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Riverdale’s personal crises affect football, English class, and the local cruising scene

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K.J. Apa as Archie Andrews and Camila Mendes as Veronica Lodge in The CW's Riverdale
K.J. Apa and Camila Mendes star in Riverdale
Photo: Bettina Strauss/The CW

For years now, Kevin Keller has been a sensitive topic among fans of Riverdale. Before Cheryl Blossom came out and Toni Topaz came on the scene, he served as the standard-bearer for queer representation, and his treatment decided the series’ relationship to an identity that not only includes many viewers, but counts as a cause of paramount importance. That Kevin spends season after season largely sidelined in simplicity (witty, tasteful gay kid being a hide-bound if workable type) while the core cast gets motivations and complications has drawn outrage for a growing slice of the audience, and every now and then, the writing staff makes a gesture towards remedying this offense.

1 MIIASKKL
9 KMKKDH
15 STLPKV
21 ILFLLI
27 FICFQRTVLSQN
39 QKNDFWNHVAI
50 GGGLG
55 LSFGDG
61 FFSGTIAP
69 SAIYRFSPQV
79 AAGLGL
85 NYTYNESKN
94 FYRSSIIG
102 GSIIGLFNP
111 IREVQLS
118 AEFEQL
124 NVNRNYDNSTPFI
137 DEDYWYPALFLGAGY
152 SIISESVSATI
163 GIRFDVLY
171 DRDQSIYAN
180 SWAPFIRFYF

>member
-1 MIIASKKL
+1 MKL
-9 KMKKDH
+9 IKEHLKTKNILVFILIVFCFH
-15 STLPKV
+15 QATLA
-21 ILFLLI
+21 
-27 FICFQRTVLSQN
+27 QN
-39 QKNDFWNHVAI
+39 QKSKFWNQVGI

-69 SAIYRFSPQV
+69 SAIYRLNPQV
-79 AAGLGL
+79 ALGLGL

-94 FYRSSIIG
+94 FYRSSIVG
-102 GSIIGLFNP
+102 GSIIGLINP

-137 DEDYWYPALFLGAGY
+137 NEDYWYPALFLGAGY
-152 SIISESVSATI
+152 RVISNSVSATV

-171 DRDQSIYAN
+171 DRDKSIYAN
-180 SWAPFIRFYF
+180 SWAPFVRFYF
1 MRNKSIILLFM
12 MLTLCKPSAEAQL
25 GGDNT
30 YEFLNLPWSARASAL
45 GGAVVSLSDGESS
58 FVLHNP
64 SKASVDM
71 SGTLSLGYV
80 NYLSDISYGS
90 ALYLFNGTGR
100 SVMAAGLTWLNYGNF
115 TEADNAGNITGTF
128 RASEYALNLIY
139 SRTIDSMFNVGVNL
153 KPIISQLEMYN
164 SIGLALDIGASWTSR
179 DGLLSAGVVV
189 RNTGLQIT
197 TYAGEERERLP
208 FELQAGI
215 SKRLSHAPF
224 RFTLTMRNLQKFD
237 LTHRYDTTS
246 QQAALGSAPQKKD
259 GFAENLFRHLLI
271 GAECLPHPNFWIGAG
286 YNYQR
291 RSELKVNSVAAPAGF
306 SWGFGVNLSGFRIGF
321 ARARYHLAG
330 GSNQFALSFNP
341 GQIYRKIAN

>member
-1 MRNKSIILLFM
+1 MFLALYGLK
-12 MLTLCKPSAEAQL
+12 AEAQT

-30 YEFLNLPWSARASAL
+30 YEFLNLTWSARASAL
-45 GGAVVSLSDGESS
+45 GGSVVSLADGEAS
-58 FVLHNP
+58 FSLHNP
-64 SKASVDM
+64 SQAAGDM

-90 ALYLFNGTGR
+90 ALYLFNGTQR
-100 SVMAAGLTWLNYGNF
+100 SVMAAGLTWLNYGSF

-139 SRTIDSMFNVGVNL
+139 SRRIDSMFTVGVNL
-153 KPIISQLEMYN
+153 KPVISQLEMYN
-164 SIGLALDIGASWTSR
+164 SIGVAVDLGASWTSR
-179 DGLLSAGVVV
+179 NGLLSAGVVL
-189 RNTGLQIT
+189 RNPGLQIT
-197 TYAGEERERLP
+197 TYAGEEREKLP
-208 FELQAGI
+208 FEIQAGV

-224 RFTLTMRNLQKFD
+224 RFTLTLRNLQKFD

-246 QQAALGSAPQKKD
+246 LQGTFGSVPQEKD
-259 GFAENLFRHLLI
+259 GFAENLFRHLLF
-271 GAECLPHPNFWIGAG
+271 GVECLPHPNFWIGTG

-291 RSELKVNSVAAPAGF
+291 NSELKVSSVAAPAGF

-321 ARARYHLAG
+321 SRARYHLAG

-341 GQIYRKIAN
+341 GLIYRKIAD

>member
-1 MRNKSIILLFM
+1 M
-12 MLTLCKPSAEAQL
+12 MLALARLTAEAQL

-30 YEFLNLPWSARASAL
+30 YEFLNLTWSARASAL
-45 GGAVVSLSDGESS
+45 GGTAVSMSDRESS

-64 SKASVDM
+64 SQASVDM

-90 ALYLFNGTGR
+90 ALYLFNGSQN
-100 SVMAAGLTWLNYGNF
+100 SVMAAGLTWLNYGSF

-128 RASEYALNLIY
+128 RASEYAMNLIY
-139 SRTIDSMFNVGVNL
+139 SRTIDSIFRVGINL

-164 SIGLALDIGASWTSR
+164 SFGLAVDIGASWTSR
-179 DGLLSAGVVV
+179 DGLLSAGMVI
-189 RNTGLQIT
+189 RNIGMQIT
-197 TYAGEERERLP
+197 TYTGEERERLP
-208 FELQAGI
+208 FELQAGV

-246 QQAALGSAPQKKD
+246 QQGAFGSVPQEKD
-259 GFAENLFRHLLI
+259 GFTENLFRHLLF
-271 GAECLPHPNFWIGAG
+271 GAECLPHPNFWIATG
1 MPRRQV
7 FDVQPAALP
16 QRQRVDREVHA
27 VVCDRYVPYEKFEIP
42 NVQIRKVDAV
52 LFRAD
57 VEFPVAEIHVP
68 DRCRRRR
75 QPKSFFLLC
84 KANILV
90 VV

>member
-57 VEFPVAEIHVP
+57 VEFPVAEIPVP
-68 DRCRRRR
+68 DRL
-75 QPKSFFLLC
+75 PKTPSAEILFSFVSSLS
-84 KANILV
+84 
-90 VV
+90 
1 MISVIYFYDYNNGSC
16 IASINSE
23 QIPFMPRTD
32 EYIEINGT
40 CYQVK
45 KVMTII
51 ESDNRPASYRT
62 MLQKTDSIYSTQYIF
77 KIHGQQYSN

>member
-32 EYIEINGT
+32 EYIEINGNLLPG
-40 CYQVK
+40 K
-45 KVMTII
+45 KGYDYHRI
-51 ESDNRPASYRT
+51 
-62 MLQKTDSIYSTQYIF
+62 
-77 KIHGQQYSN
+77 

Kevin receives his most substantive plotline this week, one designed beyond any doubt to imbue him with the depth he’s historically lacked. Regrettably, actor Casey Cott is not quite up to the challenge. Even more regrettably, his internal struggle revolves around the idea that promiscuity originates from some hole of the soul in need of filling, a dusty notion informed by a retrograde politics. And more regrettably still, the poor guy has to be the survivor of a hate crime thrown in out of nowhere and photographed with no delicacy whatsoever just to get some face time. His crisis of conscience hits the lowest point of an episode that mostly fares better with characters torn up about what to do, though the Bulldog football team and the newly introduced “Lerman Logan” (?) have the benefit of contained development that doesn’t need to go beyond this week. It’s just a shame that the writing staff treats Kevin the same way.